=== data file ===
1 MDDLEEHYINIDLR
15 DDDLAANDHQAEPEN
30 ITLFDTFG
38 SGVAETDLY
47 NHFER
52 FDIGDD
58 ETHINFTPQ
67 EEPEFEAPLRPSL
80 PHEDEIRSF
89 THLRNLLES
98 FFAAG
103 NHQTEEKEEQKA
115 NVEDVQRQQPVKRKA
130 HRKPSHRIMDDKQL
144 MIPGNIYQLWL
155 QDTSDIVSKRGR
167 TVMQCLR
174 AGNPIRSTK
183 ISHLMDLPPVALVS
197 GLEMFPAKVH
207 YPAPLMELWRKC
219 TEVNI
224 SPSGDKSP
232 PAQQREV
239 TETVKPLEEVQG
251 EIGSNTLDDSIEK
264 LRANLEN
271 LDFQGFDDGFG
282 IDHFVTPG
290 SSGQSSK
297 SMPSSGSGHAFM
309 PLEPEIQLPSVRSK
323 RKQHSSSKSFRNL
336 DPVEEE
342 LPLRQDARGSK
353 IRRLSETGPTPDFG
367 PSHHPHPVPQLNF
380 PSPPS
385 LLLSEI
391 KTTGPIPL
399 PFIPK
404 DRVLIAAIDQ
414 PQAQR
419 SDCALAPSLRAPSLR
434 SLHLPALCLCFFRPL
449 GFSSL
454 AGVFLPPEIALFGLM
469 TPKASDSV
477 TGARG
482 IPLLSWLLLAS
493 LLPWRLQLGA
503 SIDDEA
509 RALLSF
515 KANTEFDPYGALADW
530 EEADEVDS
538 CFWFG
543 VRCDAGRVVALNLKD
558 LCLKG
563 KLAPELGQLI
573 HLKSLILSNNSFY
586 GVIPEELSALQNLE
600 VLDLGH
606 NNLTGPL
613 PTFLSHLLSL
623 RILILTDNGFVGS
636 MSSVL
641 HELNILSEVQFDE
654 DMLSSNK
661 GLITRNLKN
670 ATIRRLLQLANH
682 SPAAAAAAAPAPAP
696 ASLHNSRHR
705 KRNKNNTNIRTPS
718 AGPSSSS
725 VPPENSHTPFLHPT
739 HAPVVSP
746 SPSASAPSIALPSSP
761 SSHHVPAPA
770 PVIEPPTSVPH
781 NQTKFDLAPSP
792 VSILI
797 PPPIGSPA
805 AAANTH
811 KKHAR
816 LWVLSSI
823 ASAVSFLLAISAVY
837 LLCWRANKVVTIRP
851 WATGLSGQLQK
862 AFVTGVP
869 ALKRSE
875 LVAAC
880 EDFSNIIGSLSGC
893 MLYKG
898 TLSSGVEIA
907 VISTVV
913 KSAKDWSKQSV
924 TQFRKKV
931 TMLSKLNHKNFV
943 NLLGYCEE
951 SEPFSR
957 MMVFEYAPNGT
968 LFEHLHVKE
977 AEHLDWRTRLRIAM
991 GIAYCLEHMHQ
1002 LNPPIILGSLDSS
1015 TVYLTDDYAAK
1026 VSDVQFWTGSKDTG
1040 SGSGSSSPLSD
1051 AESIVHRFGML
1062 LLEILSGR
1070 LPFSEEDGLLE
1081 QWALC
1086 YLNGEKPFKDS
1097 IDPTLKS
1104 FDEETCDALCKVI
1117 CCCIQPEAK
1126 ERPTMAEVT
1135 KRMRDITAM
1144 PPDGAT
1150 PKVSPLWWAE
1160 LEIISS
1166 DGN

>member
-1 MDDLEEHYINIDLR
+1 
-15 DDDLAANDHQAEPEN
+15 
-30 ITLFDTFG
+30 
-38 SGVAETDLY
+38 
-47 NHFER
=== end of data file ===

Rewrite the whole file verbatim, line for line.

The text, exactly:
1 MDDLEEHYINIDLR
15 DDDLAANDHQAEPEN
30 ITLFDTFG
38 SGVAETDLY
47 NHFER
52 FDIGDD
58 ETHINFTPQ
67 EEPEFEAPLRPSL
80 PHEDEIRSF
89 THLRNLLES
98 FFAAG
103 NHQTEEKEEQKA
115 NVEDVQRQQPVKRKA
130 HRKPSHRIMDDKQL
144 MIPGNIYQLWL
155 QDTSDIVSKRGR
167 TVMQCLR
174 AGNPIRSTK
183 ISHLMDLPPVALVS
197 GLEMFPAKVH
207 YPAPLMELWRKC
219 TEVNI
224 SPSGDKSP
232 PAQQREV
239 TETVKPLEEVQG
251 EIGSNTLDDSIEK
264 LRANLEN
271 LDFQGFDDGFG
282 IDHFVTPG
290 SSGQSSK
297 SMPSSGSGHAFM
309 PLEPEIQLPSVRSK
323 RKQHSSSKSFRNL
336 DPVEEE
342 LPLRQDARGSK
353 IRRLSETGPTPDFG
367 PSHHPHPVPQLNF
380 PSPPS
385 LLLSEI
391 KTTGPIPL
399 PFIPK
404 DRVLIAAIDQ
414 PQAQR
419 SDCALAPSLRAPSLR
434 SLHLPALCLCFFRPL
449 GFSSL
454 AGVFLPPEIALFGLM
469 TPKASDSV
477 TGARG
482 IPLLSWLLLAS
493 LLPWRLQLGA
503 SIDDEA
509 RALLSF
515 KANTEFDPYGALADW
530 EEADEVDS
538 CFWFG
543 VRCDAGRVVALNLKD
558 LCLKG
563 KLAPELGQLI
573 HLKSLILSNNSFY
586 GVIPEELSALQNLE
600 VLDLGH
606 NNLTGPL
613 PTFLSHLLSL
623 RILILTDNGFVGS
636 MSSVL
641 HELNILSEVQFDE
654 DMLSSNK
661 GLITRNLKN
670 ATIRRLLQLANH
682 SPAAAAAAAPAPAP
696 ASLHNSRHR
705 KRNKNNTNIRTPS
718 AGPSSSS
725 VPPENSHTPFLHPT
739 HAPVVSP
746 SPSASAPSIALPSSP
761 SSHHVPAPA
770 PVIEPPTSVPH
781 NQTKFDLAPSP
792 VSILI
797 PPPIGSPA
805 AAANTH
811 KKHAR
816 LWVLSSI
823 ASAVSFLLAISAVY
837 LLCWRANKVVTIRP
851 WATGLSGQLQK
862 AFVTGVP
869 ALKRSE
875 LVAAC
880 EDFSNIIGSLSGC
893 MLYKG
898 TLSSGVEIA
907 VISTVV
913 KSAKDWSKQSV
924 TQFRKKV
931 TMLSKLNHKNFV
943 NLLGYCEE
951 SEPFSR
957 MMVFEYAPNGT
968 LFEHLHVKE
977 AEHLDWRTRLRIAM
991 GIAYCLEHMHQ
1002 LNPPIILGSLDSS
1015 TVYLTDDYAAK
1026 VSDVQFWTGSKDTG
1040 SGSGSSSPLSD
1051 AESIVHRFGML
1062 LLEILSGR
1070 LPFSEEDGLLE
1081 QWALC
1086 YLNGEKPFKDS
1097 IDPTLKS
1104 FDEETCDALCKVI
1117 CCCIQPEAK
1126 ERPTMAEVT
1135 KRMRDITAM
1144 PPDGAT
1150 PKVSPLWWAE
1160 LEIISS
1166 DGN

>member
-1 MDDLEEHYINIDLR
+1 
-15 DDDLAANDHQAEPEN
+15 
-30 ITLFDTFG
+30 
-38 SGVAETDLY
+38 
-47 NHFER